Sunday, July 22, 2007

their inherited birthright, your intrinsic loss

When Mobile Phones Aren’t Truly Mobile - New York Times -- I'm still wondering how Verizon can disallow use of VoIP over EV-DO broadband, to protect their cellphone franchise. We're starting to realize that these guys are actually proprietary and anti-competitive; they're bad for business and get in the way of progress, as they tend to their self-interests first, and to those of the customer someplace after that. Remember, their first duty is to the company and its shareholders; the customer is a target of opportunity. There are interesting comments in this article from Massachusetts' Ed Markey.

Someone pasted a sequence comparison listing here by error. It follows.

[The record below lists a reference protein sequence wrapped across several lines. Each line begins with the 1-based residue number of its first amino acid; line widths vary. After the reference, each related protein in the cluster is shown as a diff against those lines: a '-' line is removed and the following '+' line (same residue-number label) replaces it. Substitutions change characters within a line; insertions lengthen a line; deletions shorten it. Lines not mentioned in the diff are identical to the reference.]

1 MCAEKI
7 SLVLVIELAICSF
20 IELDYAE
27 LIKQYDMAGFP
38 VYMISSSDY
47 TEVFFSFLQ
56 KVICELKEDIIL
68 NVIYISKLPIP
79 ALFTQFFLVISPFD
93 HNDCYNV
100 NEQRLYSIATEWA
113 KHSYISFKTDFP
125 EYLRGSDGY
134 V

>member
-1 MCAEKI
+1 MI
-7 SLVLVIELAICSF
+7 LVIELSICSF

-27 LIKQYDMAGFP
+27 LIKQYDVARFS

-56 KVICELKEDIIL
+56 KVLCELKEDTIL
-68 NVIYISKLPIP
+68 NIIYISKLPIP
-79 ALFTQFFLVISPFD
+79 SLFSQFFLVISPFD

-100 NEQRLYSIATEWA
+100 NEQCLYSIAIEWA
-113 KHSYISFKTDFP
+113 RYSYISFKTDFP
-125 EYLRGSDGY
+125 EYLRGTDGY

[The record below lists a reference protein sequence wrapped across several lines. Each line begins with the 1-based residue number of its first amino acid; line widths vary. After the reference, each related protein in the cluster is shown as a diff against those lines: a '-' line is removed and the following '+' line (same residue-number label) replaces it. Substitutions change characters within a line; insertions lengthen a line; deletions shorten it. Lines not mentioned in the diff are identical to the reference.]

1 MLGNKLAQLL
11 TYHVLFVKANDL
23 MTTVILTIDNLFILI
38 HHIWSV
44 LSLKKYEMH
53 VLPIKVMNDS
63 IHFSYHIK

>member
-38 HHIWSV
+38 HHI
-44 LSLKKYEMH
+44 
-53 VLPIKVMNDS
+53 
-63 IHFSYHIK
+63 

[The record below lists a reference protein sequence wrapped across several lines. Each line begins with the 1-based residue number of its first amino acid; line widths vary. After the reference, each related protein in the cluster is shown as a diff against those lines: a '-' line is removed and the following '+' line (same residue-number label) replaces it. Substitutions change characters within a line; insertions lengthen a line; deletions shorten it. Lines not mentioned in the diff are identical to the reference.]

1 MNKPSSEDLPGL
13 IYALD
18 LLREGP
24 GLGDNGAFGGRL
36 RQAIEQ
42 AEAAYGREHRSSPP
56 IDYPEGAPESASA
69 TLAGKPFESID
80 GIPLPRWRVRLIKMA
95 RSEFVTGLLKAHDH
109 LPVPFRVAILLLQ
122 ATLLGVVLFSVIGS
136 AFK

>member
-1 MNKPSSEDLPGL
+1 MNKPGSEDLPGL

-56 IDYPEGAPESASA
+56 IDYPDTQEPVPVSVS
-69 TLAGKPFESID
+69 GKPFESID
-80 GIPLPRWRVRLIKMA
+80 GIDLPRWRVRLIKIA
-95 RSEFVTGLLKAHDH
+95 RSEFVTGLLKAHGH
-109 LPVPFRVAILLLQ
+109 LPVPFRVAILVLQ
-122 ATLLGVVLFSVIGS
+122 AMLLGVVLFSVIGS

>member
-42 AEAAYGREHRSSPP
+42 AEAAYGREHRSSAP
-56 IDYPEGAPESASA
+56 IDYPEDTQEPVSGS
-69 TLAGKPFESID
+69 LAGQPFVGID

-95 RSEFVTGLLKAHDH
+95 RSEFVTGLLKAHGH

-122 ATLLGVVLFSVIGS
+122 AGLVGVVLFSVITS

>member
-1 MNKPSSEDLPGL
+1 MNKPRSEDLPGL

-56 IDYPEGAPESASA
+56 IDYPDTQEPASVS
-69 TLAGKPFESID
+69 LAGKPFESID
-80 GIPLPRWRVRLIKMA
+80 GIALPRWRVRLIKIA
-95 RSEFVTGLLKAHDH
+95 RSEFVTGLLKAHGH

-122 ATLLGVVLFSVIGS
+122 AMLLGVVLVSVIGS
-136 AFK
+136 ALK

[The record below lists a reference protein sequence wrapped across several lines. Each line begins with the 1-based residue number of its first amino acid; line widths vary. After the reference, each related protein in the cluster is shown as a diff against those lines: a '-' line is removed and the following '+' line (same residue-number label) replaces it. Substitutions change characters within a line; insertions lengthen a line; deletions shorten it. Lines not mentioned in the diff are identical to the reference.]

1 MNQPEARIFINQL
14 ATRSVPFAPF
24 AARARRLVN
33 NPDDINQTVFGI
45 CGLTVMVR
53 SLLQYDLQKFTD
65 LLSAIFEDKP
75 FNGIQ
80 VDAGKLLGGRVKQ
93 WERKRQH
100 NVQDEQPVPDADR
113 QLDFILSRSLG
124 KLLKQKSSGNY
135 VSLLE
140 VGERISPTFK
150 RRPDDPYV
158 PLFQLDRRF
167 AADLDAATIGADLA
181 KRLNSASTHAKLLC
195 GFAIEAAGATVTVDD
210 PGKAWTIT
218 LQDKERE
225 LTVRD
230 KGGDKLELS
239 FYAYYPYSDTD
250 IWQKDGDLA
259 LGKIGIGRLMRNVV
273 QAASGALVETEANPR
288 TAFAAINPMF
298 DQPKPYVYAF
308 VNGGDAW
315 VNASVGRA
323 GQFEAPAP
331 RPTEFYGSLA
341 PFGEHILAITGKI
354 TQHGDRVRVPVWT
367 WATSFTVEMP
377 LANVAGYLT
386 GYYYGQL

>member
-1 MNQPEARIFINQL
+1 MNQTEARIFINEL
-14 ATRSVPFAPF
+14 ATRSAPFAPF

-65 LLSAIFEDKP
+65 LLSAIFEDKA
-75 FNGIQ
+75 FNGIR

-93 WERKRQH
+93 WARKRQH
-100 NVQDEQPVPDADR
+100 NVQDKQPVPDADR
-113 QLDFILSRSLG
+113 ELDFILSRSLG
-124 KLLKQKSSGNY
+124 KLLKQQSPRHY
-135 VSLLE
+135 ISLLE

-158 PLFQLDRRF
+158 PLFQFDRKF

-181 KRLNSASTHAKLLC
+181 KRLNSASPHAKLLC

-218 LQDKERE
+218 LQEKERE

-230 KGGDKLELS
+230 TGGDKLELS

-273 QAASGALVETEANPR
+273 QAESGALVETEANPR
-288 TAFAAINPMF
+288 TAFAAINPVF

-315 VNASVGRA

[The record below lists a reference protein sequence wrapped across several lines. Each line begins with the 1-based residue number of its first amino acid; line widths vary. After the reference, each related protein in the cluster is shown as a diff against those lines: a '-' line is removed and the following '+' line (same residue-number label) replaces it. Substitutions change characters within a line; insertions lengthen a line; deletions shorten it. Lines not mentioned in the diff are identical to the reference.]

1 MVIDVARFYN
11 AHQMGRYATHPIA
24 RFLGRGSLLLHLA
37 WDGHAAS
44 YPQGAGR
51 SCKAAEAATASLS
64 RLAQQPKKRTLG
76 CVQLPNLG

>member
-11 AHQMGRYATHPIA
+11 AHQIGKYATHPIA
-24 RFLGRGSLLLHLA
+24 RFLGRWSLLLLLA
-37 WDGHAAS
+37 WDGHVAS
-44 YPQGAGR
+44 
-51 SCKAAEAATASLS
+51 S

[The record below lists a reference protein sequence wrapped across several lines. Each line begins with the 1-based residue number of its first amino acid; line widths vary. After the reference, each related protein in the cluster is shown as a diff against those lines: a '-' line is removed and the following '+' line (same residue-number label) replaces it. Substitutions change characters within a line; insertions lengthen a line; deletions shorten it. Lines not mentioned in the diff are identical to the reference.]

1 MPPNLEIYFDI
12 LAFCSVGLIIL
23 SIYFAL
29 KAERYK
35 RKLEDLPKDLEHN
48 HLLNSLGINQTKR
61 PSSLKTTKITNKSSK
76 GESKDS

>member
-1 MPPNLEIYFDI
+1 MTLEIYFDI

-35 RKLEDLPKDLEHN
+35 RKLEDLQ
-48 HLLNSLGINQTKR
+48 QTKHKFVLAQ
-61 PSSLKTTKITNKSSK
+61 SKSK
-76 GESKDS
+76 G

WIRELESS carriers in the United States are spiritual descendants of dear Ma Bell: they view total control over customers as their inherited birthright.

The younger generation — Verizon Wireless, Sprint Nextel, T-Mobile and the namesake child AT&T — would make their hallowed matriarch proud. They do everything they can to keep power firmly in their own hands. It is entirely at the carriers’ discretion to permit, or disable, the features that a factory loads into the newest phones. They also decide which software can be installed and how it may be used. Many wireless subscribers have ruefully become acquainted with gotcha clauses in their contracts. (more)

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